Peter Geoghegan <p...@bowt.ie> writes:
> On Fri, Jun 23, 2017 at 11:32 AM, Peter Eisentraut
> <peter.eisentr...@2ndquadrant.com> wrote:
>> 1) Associate by name only. That is, you can create a database with any
>> COLLATION "foo" that you want, and it's only checked when you first
>> connect to or do anything in the database.
>> 2) Create shared collations. Then we'd need a way to manage having a
>> mix of shared and non-shared collations around.
>> There are significant pros and cons to all of these ideas. Some people
>> I talked to appeared to prefer the shared collations approach.
> I strongly prefer the second approach. The only downside that occurs
> to me is that that approach requires more code. Is there something
> that I've missed?
I'm not very clear on how you'd bootstrap template1 into anything
other than C locale in the second approach. With our existing
libc-based stuff, it's possible to define what the database's locale
is before there are any catalogs. It's not apparent how to do that with
a collation-based solution.
In my mind, collations are just a SQL-syntax wrapper for locales that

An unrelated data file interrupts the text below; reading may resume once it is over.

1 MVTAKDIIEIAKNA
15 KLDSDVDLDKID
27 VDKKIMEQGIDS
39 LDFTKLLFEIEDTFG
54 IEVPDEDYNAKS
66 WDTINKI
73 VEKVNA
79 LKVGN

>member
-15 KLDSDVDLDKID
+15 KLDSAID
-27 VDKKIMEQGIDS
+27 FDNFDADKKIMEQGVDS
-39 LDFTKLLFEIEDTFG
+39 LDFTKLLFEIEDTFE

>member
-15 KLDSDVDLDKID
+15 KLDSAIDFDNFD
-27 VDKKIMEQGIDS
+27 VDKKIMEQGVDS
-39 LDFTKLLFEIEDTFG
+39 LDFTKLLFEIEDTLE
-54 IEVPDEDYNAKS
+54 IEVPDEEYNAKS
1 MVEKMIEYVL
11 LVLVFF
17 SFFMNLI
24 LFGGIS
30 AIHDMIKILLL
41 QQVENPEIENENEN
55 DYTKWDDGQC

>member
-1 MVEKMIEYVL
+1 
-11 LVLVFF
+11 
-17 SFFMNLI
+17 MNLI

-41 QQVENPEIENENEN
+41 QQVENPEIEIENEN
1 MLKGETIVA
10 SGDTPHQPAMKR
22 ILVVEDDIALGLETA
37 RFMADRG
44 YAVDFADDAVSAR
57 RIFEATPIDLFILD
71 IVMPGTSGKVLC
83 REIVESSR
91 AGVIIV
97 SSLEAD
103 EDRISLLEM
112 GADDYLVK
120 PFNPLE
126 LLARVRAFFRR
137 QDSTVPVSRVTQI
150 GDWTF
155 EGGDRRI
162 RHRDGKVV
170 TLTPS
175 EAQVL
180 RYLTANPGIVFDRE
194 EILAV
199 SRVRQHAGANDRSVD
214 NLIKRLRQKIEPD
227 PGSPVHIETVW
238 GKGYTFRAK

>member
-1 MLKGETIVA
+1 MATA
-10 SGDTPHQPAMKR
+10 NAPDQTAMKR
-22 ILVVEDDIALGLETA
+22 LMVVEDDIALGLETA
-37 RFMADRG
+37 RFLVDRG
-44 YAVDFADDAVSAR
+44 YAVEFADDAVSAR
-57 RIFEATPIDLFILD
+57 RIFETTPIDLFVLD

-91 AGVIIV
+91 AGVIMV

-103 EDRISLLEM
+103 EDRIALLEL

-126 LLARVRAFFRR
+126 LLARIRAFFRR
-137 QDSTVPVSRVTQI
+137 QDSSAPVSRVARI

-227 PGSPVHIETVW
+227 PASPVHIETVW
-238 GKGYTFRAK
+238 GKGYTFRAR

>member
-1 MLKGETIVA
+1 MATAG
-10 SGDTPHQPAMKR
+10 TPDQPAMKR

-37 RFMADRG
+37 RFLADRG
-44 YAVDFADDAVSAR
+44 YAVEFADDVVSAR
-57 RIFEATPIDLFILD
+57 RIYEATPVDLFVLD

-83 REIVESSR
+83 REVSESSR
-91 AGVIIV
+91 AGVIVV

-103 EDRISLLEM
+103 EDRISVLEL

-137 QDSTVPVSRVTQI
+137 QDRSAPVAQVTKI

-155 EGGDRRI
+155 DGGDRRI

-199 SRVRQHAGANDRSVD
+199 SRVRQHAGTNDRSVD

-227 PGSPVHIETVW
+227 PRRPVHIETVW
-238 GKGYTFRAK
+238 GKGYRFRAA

are really defined one level down. I think we'd be well advised to
carry that same approach into the database properties, because otherwise
we have circularities to deal with. So I'm imagining something more like
create database encoding 'utf8' lc_collate 'icu-en_US' lc_ctype ...
where lc_collate is just a string that we know how to interpret, the
same as now.
We could optionally reduce the amount of notation involved by merging the
lc_collate and lc_ctype parameters into one, say
create database encoding 'utf8' locale 'icu-en_US' ...
I'm not too clear on how this would play with other libc locale
functionality (lc_monetary and so on), but we'd have to deal with
that question anyway.
regards, tom lane
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